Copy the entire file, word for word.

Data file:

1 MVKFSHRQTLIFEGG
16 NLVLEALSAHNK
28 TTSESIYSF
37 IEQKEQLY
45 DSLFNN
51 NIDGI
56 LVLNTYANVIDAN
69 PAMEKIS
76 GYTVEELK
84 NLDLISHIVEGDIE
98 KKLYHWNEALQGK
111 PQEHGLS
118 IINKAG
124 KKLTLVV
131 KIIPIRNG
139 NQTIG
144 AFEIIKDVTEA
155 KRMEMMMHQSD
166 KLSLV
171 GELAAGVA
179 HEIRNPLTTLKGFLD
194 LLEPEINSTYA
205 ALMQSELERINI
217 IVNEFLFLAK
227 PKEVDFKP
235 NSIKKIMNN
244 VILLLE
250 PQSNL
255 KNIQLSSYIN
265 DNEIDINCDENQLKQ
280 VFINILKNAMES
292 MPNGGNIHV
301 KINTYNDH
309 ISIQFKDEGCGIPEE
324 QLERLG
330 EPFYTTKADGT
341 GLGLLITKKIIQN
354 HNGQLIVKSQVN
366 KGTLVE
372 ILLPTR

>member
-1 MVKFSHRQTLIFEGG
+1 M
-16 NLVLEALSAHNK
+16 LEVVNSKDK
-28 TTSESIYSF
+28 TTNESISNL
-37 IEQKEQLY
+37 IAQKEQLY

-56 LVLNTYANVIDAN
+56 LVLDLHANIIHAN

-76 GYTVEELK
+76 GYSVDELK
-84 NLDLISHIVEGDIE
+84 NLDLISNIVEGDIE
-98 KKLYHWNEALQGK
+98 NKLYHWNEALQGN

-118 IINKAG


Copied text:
1 MVKFSHRQTLIFEGG
16 NLVLEALSAHNK
28 TTSESIYSF
37 IEQKEQLY
45 DSLFNN
51 NIDGI
56 LVLNTYANVIDAN
69 PAMEKIS
76 GYTVEELK
84 NLDLISHIVEGDIE
98 KKLYHWNEALQGK
111 PQEHGLS
118 IINKAG
124 KKLTLVV
131 KIIPIRNG
139 NQTIG
144 AFEIIKDVTEA
155 KRMEMMMHQSD
166 KLSLV
171 GELAAGVA
179 HEIRNPLTTLKGFLD
194 LLEPEINSTYA
205 ALMQSELERINI
217 IVNEFLFLAK
227 PKEVDFKP
235 NSIKKIMNN
244 VILLLE
250 PQSNL
255 KNIQLSSYIN
265 DNEIDINCDENQLKQ
280 VFINILKNAMES
292 MPNGGNIHV
301 KINTYNDH
309 ISIQFKDEGCGIPEE
324 QLERLG
330 EPFYTTKADGT
341 GLGLLITKKIIQN
354 HNGQLIVKSQVN
366 KGTLVE
372 ILLPTR

>member
-1 MVKFSHRQTLIFEGG
+1 M
-16 NLVLEALSAHNK
+16 LEVVNSKDK
-28 TTSESIYSF
+28 TTNESISNL
-37 IEQKEQLY
+37 IAQKEQLY

-56 LVLNTYANVIDAN
+56 LVLDLHANIIHAN

-76 GYTVEELK
+76 GYSVDELK
-84 NLDLISHIVEGDIE
+84 NLDLISNIVEGDIE
-98 KKLYHWNEALQGK
+98 NKLYHWNEALQGN

-118 IINKAG